There’s a reason why rice is among the most commonly eaten grains all over the world. It’s super versatile, and can be adapted to complement a wide range of flavor profiles and dishes. Plus, there are many varieties to choose from (more than 120,000, if you want to get technical!). Food & Wine reports that rice comprises a staggering one-fifth of total calories consumed globally.
White rice, also known as enriched rice, is one of the most popular types. White rice is refined rice, meaning it has been milled to remove the outer husk, bran layers, and germ. Despite its prevalence, white rice tends to get a bad rap because of how it’s processed, especially as compared to its more nutritious whole grain cousin, brown rice. You may have heard white rice described as a “bad carb” or source of empty calories. However, is it worth skipping over it completely?
We spoke with Lauren Manaker, MS, RDN, LDN, CLEC, CPT, author of The First Time Mom’s Pregnancy Cookbook, The 7 Ingredient Healthy Pregnancy Cookbook, and Fueling Male Fertility, to get the scoop on what eating white rice really does to your body. Turns out, there are some surprising side effects—both good and not so good.
“White rice is a source of carbohydrates, which is the main source of fuel for your body,” says Manaker. “Plus, many varieties of white rice, at least in the U.S., are fortified with B- vitamins that may help support energy levels as well.”
According to research published in the journal, Nutrients, all the B vitamins, with the exception of folate, are involved in at least one step (if not more) of the energy-production system within the cell. With that being said, it is essential to get a dose of each B vitamin for gaining energy. And, too little of it will limit your body’s energy production, which can potentially have a negative impact on your metabolic and general health.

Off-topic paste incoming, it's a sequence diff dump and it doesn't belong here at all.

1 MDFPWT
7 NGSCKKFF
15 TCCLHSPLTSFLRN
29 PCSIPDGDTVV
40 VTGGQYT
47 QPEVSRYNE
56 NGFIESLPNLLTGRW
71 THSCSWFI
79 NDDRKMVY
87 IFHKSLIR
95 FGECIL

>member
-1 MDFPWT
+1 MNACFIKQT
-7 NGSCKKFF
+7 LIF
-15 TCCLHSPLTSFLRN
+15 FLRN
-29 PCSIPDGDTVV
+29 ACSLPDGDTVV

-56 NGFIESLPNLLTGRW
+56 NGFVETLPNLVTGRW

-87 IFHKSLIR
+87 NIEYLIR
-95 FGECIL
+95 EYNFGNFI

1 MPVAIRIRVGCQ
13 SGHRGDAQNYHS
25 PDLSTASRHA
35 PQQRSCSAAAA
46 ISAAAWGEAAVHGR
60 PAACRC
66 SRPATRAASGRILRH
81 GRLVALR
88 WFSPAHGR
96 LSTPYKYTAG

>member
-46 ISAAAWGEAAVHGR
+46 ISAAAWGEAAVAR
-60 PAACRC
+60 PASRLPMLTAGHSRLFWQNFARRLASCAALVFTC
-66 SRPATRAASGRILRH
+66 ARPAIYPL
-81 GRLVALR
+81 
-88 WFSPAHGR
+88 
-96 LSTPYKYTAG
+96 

According to Manaker, arsenic is a trace element that, when consumed frequently and in large quantities, can lead to some unpleasant health outcomes.
“Arsenic has been found in rice, so when you consume this grain, you can be ingesting this element too,” she says.
Although white rice is lower in arsenic than brown rice, it’s still important to avoid consuming too much and to vary your grains. Some options that are lower in arsenic and worth trying are amaranth, quinoa, bulgur, and farro.
You can also look at whether the arsenic levels are lower or higher in the region where your rice was grown. For example, white basmati rice from California, India, and Pakistan may contain less arsenic than other types of rice. Sushi rice from the U.S. is another example.
Turns out that consuming white rice may offer a major flex when it comes to bone health.
“We all know that calcium and vitamin D are important nutrients for bone health,” says Manaker. “But one unsung bone health hero nutrient, manganese, is found in white rice.”
“While more data is needed, some studies suggest a link between white rice consumption and metabolic syndrome risk,” says Manaker.
According to the Mayo Clinic, “metabolic syndrome is a cluster of conditions that occur together, increasing your risk of heart disease, stroke, and type 2 diabetes.” The conditions include high blood sugar, excess body fat around the waist, increased blood pressure, and abnormal cholesterol or triglyceride levels.
One study published in the Heart Asia journal suggested that those who consumed the most white rice were associated with a 30% higher risk of metabolic syndrome. Although not severe, it’s still significant enough. So if you’re at risk of any of these conditions, consider switching out the white rice for something else.